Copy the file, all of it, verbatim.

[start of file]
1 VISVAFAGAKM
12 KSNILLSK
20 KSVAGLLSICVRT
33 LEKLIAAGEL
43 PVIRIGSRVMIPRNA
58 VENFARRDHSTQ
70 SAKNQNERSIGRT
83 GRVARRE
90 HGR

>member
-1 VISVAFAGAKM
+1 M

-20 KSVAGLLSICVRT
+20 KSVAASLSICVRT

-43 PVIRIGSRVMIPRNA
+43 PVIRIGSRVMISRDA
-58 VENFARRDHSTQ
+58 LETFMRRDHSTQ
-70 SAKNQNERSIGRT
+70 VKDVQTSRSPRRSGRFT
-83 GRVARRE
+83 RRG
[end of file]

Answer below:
1 VISVAFAGAKM
12 KSNILLSK
20 KSVAGLLSICVRT
33 LEKLIAAGEL
43 PVIRIGSRVMIPRNA
58 VENFARRDHSTQ
70 SAKNQNERSIGRT
83 GRVARRE
90 HGR

>member
-1 VISVAFAGAKM
+1 M

-20 KSVAGLLSICVRT
+20 KSVAASLSICVRT

-43 PVIRIGSRVMIPRNA
+43 PVIRIGSRVMISRDA
-58 VENFARRDHSTQ
+58 LETFMRRDHSTQ
-70 SAKNQNERSIGRT
+70 VKDVQTSRSPRRSGRFT
-83 GRVARRE
+83 RRG